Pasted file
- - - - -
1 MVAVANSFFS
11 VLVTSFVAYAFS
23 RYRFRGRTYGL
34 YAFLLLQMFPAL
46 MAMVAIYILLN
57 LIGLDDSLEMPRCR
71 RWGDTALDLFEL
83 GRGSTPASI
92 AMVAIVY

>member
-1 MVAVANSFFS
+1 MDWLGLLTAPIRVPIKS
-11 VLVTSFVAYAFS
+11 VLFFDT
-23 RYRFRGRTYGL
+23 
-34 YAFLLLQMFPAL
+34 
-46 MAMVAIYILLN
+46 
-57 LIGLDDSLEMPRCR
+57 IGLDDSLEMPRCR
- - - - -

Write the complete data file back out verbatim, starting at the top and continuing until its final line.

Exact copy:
1 MVAVANSFFS
11 VLVTSFVAYAFS
23 RYRFRGRTYGL
34 YAFLLLQMFPAL
46 MAMVAIYILLN
57 LIGLDDSLEMPRCR
71 RWGDTALDLFEL
83 GRGSTPASI
92 AMVAIVY

>member
-1 MVAVANSFFS
+1 MDWLGLLTAPIRVPIKS
-11 VLVTSFVAYAFS
+11 VLFFDT
-23 RYRFRGRTYGL
+23 
-34 YAFLLLQMFPAL
+34 
-46 MAMVAIYILLN
+46 
-57 LIGLDDSLEMPRCR
+57 IGLDDSLEMPRCR